Our attention is instead directed to the political discussions that took place in Moscow, including how Gorbachev and his advisers saw the need for change and the outcomes they expected to see as a result. Miller persuasively shows how China influenced Gorbachev’s thinking, and how China functioned as both a reform model and a “trump card” against those who opposed marketization.
Nevertheless, the Struggle to Save the Soviet Economy is arranged not just chronologically but also thematically, i.e., the book is not only separated into chapters but may be broken down into (two) parts: the first part discusses the history of perestroika and China’s involvement in bringing about Soviet reform (chapters one through three), while the second part examines the actual reforms implemented and their effects (chapters four to seven). The work’s accessibility and satisfaction come from its clarity and lack of extensive statistics; readers can get a clear picture of the conservatives, and reformists battling it out in the politburo in the late 1980s.
Furthermore, Miller notes that unlike the Soviet Union, the PR C does not have powerful, entrenched lobbyists, but Miller might be overlooking the Gorbachev camp’s delusions about the parallels between China, and the USSR by laying so much blame on their opponents. However, even if internal resistance had been eliminated, it is not apparent to me that this route (the Chinese Reform Model) would have succeeded in the Soviet setting given the fundamentally different obstacles the two enterprises faced.
Also, was all that Miller listed enough to topple the second superpower? Important topics like the zero-sum struggle between Soviet leaders Mikhail Gorbachev and Boris Yeltsin, the dissolution of ideological certainties caused by glasnost, and the emergence of popular belief in the supernatural in the 1990s are not addressed in this book.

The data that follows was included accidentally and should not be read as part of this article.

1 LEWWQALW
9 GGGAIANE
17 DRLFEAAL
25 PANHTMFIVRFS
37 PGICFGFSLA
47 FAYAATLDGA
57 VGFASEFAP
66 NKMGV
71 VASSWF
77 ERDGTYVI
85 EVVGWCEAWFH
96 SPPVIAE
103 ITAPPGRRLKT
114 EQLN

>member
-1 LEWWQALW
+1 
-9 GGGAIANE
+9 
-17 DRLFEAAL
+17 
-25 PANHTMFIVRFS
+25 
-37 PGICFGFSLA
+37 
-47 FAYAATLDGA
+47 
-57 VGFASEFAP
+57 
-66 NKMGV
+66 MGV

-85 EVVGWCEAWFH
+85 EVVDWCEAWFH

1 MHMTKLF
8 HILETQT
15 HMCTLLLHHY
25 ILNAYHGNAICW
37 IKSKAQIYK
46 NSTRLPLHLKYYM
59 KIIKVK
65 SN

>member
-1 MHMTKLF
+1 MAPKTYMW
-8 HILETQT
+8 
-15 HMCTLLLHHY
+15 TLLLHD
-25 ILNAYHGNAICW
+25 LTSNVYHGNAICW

Hence, the omission of competing variables, i.e., a book about Gorbachev and Perestroika, and the near-total lack of coverage of glasnost that mobilised nationalist movements, is off-target. At last, Miller’s study does a lot to improve our understanding of how political disagreements contributed to the collapse of the Soviet economy. Moreover, the book’s success rests on the process of transforming economic concepts into policy; yet, one might argue that a more critical and less narrowly focused approach would have improved the arguments even more.
To conclude, those interested in understanding the reasons for the USSR’s demise from a new perspective can read “The Struggle to Save the Soviet Economy.” Miller avoids lengthy quotations in favour of presenting his arguments in a smooth and persuasive manner befitting the book’s exhaustive evidential basis. Also, the book provides the clearest analysis of the internal politics of Soviet economic reforms. Due to its conciseness and clarity, it would also be an excellent addition to reading lists for upper-level undergraduate and graduate courses on the Cold War and Soviet history.
Hafiza Syeda Azkia Batool is an undergraduate student, following a degree in International Relations from National Defense University, Islamabad.